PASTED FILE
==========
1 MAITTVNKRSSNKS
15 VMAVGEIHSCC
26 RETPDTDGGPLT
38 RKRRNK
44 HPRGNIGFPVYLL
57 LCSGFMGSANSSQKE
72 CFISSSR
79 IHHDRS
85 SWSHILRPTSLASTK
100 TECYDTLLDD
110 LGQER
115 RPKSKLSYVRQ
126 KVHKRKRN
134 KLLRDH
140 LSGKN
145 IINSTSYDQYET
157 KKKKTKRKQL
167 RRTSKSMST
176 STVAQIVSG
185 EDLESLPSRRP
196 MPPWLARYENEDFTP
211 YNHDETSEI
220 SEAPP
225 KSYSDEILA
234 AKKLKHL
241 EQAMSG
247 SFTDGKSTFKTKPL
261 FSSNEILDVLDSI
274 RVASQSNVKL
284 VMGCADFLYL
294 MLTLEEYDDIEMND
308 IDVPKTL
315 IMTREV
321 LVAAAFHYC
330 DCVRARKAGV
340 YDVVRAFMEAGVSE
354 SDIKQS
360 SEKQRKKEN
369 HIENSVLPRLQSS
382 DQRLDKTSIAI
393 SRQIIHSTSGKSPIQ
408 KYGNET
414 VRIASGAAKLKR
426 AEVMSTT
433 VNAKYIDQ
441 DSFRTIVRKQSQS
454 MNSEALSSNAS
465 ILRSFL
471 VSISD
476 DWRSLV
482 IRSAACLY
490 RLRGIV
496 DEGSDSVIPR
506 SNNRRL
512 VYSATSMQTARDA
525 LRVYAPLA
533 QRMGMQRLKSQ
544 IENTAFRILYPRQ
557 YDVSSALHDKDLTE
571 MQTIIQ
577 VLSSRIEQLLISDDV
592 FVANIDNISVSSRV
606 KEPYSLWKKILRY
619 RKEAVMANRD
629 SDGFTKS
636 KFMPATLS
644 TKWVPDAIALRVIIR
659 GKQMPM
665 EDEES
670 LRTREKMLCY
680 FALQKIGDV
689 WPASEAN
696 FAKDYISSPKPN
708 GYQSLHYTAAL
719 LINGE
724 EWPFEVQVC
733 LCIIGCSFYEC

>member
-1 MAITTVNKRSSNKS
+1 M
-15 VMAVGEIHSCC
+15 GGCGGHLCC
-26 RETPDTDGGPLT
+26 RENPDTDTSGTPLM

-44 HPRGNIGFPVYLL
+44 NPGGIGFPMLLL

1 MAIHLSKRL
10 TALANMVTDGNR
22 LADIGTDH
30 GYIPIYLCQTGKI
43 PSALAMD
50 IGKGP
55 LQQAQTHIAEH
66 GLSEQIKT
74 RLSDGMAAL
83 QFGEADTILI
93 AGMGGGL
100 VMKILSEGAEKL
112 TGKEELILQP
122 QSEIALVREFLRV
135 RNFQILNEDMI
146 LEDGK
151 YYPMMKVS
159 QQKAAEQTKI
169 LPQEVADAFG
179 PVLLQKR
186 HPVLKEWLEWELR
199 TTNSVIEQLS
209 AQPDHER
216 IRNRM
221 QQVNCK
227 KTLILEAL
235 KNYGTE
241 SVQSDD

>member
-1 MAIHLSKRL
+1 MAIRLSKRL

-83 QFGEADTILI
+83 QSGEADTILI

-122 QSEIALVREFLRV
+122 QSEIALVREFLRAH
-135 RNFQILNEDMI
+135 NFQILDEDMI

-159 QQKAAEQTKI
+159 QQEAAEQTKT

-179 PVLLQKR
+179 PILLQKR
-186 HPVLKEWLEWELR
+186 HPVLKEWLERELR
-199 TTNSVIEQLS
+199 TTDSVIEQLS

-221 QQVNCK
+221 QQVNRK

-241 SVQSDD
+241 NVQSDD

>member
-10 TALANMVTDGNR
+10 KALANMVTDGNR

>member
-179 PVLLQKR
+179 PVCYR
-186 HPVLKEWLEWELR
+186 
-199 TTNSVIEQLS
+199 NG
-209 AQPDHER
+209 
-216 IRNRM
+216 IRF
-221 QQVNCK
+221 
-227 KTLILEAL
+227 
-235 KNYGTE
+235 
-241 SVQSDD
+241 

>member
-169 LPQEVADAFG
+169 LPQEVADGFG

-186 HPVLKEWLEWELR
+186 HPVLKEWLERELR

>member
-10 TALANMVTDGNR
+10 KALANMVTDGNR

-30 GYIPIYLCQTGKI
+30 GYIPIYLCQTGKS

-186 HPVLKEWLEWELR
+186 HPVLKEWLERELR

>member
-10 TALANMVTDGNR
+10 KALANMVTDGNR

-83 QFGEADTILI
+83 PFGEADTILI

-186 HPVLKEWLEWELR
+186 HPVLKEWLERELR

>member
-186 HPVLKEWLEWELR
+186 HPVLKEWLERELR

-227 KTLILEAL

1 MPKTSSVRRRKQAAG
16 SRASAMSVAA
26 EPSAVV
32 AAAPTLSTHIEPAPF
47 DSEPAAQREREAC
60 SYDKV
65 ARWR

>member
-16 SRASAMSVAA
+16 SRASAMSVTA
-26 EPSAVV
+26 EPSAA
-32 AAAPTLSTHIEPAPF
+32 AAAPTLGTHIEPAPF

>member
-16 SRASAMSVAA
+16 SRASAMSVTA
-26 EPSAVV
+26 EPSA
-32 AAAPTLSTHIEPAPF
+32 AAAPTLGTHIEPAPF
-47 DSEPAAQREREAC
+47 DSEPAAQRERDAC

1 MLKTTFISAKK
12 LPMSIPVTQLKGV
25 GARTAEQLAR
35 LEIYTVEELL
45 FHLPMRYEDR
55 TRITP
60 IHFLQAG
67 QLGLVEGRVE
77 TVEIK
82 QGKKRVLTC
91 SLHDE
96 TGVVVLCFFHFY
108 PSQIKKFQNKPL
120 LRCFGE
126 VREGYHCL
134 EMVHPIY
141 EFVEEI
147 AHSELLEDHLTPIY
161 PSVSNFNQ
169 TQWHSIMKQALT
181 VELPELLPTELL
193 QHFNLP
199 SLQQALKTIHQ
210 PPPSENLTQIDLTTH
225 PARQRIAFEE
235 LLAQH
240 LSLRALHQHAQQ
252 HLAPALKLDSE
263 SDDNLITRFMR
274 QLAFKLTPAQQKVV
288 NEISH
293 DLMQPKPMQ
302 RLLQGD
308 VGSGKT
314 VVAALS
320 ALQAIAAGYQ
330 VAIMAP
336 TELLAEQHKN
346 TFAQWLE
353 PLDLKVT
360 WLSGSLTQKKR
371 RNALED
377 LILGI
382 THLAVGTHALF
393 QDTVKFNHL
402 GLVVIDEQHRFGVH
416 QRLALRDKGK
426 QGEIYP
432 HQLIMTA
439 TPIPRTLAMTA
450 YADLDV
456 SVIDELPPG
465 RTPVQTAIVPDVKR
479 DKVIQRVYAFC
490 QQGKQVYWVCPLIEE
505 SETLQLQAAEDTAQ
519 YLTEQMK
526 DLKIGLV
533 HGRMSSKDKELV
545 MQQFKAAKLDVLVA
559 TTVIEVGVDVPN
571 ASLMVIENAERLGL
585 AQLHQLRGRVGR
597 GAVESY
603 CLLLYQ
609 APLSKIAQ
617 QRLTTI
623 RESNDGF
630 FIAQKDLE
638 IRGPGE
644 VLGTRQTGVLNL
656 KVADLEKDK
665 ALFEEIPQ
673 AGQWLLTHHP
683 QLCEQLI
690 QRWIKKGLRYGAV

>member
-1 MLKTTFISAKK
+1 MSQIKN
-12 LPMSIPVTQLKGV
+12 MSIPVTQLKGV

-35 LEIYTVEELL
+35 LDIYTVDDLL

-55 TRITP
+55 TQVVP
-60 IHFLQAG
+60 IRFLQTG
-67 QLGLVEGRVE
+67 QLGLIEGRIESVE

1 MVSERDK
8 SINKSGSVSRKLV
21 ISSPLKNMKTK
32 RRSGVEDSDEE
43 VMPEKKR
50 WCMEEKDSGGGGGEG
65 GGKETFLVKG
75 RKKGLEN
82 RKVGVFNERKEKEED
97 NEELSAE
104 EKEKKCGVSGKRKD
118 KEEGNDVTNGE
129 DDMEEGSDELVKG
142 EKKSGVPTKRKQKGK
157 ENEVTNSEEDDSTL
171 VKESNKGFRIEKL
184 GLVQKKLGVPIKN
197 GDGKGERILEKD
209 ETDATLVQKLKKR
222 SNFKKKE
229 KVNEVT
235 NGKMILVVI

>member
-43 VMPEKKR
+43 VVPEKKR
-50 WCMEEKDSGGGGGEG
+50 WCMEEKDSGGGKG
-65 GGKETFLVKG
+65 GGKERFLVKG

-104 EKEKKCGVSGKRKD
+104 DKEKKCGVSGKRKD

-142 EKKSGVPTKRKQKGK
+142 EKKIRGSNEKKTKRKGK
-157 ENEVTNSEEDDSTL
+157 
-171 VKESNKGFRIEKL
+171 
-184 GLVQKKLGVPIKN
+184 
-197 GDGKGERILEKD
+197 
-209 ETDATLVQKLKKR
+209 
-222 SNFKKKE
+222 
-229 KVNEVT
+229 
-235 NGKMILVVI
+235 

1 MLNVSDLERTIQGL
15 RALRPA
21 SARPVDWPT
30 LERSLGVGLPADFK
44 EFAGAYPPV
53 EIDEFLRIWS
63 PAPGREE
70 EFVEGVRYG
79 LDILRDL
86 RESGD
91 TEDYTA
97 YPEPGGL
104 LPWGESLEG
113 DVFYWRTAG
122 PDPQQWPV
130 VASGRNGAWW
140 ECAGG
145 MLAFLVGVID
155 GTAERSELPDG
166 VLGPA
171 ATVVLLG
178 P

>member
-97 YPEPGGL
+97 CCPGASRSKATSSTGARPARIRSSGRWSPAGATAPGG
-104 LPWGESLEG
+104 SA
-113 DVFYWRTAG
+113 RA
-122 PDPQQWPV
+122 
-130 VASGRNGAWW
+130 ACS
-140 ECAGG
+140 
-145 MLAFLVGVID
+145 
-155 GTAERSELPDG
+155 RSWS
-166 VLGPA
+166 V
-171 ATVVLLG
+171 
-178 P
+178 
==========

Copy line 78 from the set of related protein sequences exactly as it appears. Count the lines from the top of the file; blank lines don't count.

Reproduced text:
>member